Chinese President Xi Jinping and Iranian President Hassan Rouhani in a file photo. Photo: Facebook

The recent revelation of an agreement between China and Iran to strengthen their economic and security ties has surprised many.

Some find it strange that Beijing should want to add more stress to its already difficult relationship with Washington. Others question the wisdom of Beijing explicitly aligning itself Tehran, which could upset the delicate balance China has worked hard to maintain for itself between Iran and Saudi Arabia.

In fact, China is precisely pursuing deals like that with Iran to build allies among “like-minded” countries to counter what Beijing perceives as an anti-China coalition led by the US. These alliances are more significant than the US thinks, and, equally, more fragile than Beijing might hope.

The deterioration of relations between Beijing and Washington in recent years has forced China to attempt to forge ties with previously undesirable partners. Among states important to the great-power competition and not yet a member of the Western club, Russia and Iran are the two most consequential “friendly forces” for China.

Iran, with its regional influence and ambition in the Middle East, as well as its grievance toward Washington, has become increasingly attractive in China’s grand strategy.

The value and desirability of Iran as an ally for China have been on the rise this year as Covid-19 pushes US-China relations into free-fall.

The “unprecedented complications in the external environment,” as expressed in a People’s Daily editorial, has put Beijing on a direct collision course with many countries, including Australia, India, Canada and Japan, and several in Europe, over a variety of issues – from territorial and maritime disputes to the status of Hong Kong and Taiwan.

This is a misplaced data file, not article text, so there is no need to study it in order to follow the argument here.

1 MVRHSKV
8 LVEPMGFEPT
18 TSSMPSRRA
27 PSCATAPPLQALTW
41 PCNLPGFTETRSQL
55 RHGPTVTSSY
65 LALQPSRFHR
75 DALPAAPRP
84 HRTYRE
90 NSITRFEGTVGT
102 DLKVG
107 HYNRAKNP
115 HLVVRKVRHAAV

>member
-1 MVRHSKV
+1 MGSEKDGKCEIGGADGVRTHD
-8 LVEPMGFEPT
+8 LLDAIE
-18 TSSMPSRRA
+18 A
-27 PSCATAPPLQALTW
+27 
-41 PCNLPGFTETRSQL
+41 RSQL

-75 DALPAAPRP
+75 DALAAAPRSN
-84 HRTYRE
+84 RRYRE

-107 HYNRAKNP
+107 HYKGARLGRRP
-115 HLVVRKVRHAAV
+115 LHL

As China’s relations with the US and the perceived US-led coalition drop to their nadir, Beijing is seeking out any sympathetic force that can strengthen China’s international standing.

Even before the pandemic, China, Iran and Russia had already demonstrated their propensity to coalesce around a strategic purpose.

Last December, the three hosted their first ever joint military exercise, in the Gulf of Oman. Although the Chinese military justified the exercise as a demonstration of the three countries’ will and capacity to maintain peace and maritime security in the region, the move was widely interpreted as a signal of defiance against the US military in the area.

The China-Iran agreement, insofar as can be determined from material that has been leaked, includes Chinese financing of Iranian infrastructure development in exchange for Iranian crude oil at a concessionary rate.

China has been reducing its oil import from Iran since the May 2019 expiration of the waiver granted by Washington. This reduction accelerated into this year. The drop in Iranian import has happened even as China’s total oil import rose, clocking in at 10.4 million barrels per day in May, a rise of 4.5% on the year.

Coerced by the US, Beijing has reluctantly adjusted its actions according to American sanctions. However, it continues to be massively unhappy with the US for its withdrawal from the Iran nuclear deal.